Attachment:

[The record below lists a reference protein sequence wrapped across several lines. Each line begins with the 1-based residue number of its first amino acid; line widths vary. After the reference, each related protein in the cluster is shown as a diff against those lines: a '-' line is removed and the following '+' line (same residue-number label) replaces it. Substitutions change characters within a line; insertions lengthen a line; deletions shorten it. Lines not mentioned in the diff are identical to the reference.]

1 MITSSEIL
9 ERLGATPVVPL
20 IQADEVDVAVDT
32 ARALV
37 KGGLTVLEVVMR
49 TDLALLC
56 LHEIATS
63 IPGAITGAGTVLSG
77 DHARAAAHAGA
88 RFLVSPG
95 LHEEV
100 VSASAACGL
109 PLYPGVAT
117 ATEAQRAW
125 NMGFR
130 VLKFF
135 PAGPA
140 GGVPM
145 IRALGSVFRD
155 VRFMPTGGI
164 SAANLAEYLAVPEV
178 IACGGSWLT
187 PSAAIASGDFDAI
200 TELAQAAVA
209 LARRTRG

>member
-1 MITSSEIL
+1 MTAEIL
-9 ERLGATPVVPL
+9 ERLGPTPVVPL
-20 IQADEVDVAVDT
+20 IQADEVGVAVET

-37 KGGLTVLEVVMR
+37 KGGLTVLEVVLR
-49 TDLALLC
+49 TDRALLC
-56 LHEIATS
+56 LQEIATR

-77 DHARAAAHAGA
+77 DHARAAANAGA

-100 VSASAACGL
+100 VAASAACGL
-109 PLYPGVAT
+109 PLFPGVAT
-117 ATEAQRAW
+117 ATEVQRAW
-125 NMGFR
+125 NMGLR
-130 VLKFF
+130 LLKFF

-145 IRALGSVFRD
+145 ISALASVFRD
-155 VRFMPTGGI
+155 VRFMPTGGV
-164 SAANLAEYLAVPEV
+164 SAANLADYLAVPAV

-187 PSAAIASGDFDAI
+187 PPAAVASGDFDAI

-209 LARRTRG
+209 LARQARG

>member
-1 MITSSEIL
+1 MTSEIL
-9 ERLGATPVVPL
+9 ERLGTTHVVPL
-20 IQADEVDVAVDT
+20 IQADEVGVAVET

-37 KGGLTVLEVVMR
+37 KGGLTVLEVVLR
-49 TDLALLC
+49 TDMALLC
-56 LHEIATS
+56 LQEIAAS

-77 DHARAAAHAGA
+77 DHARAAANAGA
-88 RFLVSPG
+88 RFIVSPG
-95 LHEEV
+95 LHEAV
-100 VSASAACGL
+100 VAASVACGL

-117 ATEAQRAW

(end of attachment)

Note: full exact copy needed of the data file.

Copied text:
[The record below lists a reference protein sequence wrapped across several lines. Each line begins with the 1-based residue number of its first amino acid; line widths vary. After the reference, each related protein in the cluster is shown as a diff against those lines: a '-' line is removed and the following '+' line (same residue-number label) replaces it. Substitutions change characters within a line; insertions lengthen a line; deletions shorten it. Lines not mentioned in the diff are identical to the reference.]

1 MITSSEIL
9 ERLGATPVVPL
20 IQADEVDVAVDT
32 ARALV
37 KGGLTVLEVVMR
49 TDLALLC
56 LHEIATS
63 IPGAITGAGTVLSG
77 DHARAAAHAGA
88 RFLVSPG
95 LHEEV
100 VSASAACGL
109 PLYPGVAT
117 ATEAQRAW
125 NMGFR
130 VLKFF
135 PAGPA
140 GGVPM
145 IRALGSVFRD
155 VRFMPTGGI
164 SAANLAEYLAVPEV
178 IACGGSWLT
187 PSAAIASGDFDAI
200 TELAQAAVA
209 LARRTRG

>member
-1 MITSSEIL
+1 MTAEIL
-9 ERLGATPVVPL
+9 ERLGPTPVVPL
-20 IQADEVDVAVDT
+20 IQADEVGVAVET

-37 KGGLTVLEVVMR
+37 KGGLTVLEVVLR
-49 TDLALLC
+49 TDRALLC
-56 LHEIATS
+56 LQEIATR

-77 DHARAAAHAGA
+77 DHARAAANAGA

-100 VSASAACGL
+100 VAASAACGL
-109 PLYPGVAT
+109 PLFPGVAT
-117 ATEAQRAW
+117 ATEVQRAW
-125 NMGFR
+125 NMGLR
-130 VLKFF
+130 LLKFF

-145 IRALGSVFRD
+145 ISALASVFRD
-155 VRFMPTGGI
+155 VRFMPTGGV
-164 SAANLAEYLAVPEV
+164 SAANLADYLAVPAV

-187 PSAAIASGDFDAI
+187 PPAAVASGDFDAI

-209 LARRTRG
+209 LARQARG

>member
-1 MITSSEIL
+1 MTSEIL
-9 ERLGATPVVPL
+9 ERLGTTHVVPL
-20 IQADEVDVAVDT
+20 IQADEVGVAVET

-37 KGGLTVLEVVMR
+37 KGGLTVLEVVLR
-49 TDLALLC
+49 TDMALLC
-56 LHEIATS
+56 LQEIAAS

-77 DHARAAAHAGA
+77 DHARAAANAGA
-88 RFLVSPG
+88 RFIVSPG
-95 LHEEV
+95 LHEAV
-100 VSASAACGL
+100 VAASVACGL

-117 ATEAQRAW